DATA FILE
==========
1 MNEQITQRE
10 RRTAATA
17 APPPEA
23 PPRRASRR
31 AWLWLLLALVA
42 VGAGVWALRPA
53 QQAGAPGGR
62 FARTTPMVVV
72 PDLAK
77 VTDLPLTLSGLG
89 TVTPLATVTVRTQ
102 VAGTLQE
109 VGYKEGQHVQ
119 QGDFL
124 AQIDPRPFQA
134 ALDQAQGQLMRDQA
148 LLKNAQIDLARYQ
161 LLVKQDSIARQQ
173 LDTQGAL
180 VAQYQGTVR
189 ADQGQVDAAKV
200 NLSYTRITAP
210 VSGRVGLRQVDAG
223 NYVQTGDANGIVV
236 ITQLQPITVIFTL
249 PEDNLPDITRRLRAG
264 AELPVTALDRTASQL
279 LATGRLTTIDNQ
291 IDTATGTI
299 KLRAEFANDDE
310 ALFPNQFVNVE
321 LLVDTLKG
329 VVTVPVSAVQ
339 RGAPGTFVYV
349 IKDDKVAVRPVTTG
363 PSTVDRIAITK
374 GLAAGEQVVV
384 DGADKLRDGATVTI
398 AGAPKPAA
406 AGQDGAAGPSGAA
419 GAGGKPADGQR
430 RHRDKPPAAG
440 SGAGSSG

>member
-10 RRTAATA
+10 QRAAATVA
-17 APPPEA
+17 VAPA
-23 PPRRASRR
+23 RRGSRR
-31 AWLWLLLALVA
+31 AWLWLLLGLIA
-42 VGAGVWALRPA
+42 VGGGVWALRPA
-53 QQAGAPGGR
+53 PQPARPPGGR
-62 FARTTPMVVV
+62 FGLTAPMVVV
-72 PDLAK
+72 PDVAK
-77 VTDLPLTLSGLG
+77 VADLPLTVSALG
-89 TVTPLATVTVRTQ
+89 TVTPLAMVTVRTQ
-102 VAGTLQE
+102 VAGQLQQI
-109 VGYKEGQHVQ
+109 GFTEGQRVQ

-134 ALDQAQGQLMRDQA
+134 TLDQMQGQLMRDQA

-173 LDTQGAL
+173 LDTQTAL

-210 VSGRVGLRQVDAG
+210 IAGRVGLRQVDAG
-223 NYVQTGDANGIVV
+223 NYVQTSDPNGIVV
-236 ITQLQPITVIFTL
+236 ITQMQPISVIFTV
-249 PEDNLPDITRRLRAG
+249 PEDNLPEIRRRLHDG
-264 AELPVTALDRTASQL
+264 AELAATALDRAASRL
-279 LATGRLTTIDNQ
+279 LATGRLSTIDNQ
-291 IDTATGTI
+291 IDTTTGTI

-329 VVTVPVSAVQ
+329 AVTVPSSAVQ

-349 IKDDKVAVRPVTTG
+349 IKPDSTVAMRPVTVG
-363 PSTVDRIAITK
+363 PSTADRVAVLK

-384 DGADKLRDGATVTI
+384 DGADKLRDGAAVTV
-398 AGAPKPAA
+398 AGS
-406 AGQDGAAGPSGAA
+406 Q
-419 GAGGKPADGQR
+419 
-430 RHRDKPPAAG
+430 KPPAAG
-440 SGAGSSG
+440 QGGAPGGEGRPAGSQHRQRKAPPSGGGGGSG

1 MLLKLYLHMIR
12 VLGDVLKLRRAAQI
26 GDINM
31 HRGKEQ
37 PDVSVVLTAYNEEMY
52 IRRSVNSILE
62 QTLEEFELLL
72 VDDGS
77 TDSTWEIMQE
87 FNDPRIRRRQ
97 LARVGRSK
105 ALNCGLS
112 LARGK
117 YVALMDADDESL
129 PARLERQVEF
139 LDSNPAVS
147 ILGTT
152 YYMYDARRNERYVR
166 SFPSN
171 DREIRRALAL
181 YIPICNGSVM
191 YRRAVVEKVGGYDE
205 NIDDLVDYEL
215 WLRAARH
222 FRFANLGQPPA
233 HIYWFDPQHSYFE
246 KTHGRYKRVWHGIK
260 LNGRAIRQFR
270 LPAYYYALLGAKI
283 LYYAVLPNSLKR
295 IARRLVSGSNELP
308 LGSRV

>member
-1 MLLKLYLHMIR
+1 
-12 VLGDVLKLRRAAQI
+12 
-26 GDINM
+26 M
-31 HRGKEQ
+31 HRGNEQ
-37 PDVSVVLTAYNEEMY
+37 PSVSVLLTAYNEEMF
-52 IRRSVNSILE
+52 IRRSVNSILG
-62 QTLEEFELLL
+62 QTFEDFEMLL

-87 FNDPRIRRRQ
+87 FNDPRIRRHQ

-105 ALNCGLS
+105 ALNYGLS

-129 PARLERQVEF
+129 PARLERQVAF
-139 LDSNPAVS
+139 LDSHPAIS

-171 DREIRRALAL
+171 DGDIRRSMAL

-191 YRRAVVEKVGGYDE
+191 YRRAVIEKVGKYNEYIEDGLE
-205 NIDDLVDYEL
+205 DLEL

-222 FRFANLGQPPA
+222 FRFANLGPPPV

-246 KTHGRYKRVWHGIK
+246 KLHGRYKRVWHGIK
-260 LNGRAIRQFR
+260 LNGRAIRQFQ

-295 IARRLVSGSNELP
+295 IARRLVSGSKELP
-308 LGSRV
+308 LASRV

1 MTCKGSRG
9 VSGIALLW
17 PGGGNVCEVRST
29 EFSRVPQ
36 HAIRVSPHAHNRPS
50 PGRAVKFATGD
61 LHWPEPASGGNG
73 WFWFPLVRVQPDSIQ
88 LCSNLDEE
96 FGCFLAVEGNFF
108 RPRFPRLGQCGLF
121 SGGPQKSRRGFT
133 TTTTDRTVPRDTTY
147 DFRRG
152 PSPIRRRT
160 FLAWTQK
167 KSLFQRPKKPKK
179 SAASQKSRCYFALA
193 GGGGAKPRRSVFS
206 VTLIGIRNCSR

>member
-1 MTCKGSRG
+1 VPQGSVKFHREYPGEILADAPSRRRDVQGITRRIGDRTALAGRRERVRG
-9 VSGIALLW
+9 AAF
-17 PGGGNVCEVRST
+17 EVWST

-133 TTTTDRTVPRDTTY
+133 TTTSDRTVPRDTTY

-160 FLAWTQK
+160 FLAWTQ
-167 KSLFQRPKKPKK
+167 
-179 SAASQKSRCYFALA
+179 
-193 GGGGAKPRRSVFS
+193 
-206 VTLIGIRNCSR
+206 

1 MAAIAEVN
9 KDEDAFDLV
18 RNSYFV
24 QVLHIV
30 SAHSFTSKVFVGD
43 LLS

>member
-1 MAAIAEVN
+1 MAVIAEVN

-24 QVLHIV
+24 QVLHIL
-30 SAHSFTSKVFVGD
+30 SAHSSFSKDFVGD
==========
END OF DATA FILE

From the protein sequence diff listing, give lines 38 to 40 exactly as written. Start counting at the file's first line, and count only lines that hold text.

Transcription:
384 DGADKLRDGATVTI
398 AGAPKPAA
406 AGQDGAAGPSGAA